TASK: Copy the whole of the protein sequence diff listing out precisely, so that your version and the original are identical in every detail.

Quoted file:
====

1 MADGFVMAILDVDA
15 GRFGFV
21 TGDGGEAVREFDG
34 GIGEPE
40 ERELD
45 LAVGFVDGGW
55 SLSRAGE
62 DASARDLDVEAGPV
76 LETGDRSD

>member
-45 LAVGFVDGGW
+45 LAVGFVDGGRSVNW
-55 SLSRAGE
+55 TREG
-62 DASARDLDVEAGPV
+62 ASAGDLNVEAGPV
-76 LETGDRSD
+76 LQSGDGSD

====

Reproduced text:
1 MADGFVMAILDVDA
15 GRFGFV
21 TGDGGEAVREFDG
34 GIGEPE
40 ERELD
45 LAVGFVDGGW
55 SLSRAGE
62 DASARDLDVEAGPV
76 LETGDRSD

>member
-45 LAVGFVDGGW
+45 LAVGFVDGGRSVNW
-55 SLSRAGE
+55 TREG
-62 DASARDLDVEAGPV
+62 ASAGDLNVEAGPV
-76 LETGDRSD
+76 LQSGDGSD